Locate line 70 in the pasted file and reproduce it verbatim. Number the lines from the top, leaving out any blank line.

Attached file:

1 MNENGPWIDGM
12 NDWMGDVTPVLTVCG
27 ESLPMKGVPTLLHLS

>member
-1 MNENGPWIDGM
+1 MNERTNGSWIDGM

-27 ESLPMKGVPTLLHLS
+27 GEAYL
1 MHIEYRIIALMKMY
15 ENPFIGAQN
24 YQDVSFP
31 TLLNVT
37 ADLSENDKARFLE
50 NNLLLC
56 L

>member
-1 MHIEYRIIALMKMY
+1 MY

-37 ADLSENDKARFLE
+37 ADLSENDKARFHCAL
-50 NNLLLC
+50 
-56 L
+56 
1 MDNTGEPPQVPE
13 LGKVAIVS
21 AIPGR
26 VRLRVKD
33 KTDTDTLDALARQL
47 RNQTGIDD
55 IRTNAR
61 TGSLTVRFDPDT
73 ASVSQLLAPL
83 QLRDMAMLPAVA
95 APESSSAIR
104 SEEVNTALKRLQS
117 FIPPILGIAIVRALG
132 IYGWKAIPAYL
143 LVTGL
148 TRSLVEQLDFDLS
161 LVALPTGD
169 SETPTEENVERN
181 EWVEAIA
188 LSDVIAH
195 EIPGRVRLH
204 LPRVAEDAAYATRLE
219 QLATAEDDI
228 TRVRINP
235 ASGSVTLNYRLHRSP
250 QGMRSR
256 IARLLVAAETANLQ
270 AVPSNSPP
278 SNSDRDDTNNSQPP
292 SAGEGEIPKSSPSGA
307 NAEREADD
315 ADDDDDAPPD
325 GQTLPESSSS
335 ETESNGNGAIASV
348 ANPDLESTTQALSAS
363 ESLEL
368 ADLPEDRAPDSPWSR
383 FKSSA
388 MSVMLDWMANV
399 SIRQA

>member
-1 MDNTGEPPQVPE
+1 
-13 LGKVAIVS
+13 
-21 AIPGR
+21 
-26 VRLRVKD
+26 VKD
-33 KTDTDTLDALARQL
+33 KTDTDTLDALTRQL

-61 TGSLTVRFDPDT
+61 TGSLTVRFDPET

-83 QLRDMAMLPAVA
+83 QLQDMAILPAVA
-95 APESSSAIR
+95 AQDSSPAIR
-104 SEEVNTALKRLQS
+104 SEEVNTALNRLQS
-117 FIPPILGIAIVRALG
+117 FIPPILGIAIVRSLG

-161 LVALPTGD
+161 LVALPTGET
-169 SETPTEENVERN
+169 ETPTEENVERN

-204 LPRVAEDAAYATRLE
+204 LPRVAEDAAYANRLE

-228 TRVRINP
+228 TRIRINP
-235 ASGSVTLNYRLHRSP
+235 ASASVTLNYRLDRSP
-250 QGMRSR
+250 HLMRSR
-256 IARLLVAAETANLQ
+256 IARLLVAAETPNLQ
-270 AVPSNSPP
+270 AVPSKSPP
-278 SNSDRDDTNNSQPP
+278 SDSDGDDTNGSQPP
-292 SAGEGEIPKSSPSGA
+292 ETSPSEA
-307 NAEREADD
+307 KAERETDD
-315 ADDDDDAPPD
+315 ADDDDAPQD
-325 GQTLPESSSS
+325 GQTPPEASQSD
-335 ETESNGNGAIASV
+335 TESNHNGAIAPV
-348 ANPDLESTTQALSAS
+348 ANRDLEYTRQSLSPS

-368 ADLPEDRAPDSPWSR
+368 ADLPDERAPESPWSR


-21 AIPGR